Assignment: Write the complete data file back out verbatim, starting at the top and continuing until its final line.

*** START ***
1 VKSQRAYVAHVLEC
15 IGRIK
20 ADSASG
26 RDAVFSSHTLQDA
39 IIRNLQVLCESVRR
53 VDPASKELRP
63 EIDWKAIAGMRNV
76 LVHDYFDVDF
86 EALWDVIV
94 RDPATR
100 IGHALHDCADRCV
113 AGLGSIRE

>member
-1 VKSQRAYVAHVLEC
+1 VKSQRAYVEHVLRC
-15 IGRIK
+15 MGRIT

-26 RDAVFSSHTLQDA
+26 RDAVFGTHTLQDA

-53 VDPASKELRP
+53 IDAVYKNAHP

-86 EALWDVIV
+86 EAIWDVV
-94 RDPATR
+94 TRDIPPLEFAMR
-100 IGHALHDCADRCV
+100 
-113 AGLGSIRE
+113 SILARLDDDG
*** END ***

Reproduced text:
1 VKSQRAYVAHVLEC
15 IGRIK
20 ADSASG
26 RDAVFSSHTLQDA
39 IIRNLQVLCESVRR
53 VDPASKELRP
63 EIDWKAIAGMRNV
76 LVHDYFDVDF
86 EALWDVIV
94 RDPATR
100 IGHALHDCADRCV
113 AGLGSIRE

>member
-1 VKSQRAYVAHVLEC
+1 VKSQRAYVEHVLRC
-15 IGRIK
+15 MGRIT

-26 RDAVFSSHTLQDA
+26 RDAVFGTHTLQDA

-53 VDPASKELRP
+53 IDAVYKNAHP

-86 EALWDVIV
+86 EAIWDVV
-94 RDPATR
+94 TRDIPPLEFAMR
-100 IGHALHDCADRCV
+100 
-113 AGLGSIRE
+113 SILARLDDDG